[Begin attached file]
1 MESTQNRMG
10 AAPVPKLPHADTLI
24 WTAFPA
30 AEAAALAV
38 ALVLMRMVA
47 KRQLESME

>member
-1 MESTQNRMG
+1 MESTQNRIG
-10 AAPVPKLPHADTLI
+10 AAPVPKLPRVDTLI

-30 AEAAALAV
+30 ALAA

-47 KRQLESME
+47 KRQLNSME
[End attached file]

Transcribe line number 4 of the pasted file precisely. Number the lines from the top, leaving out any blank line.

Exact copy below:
30 AEAAALAV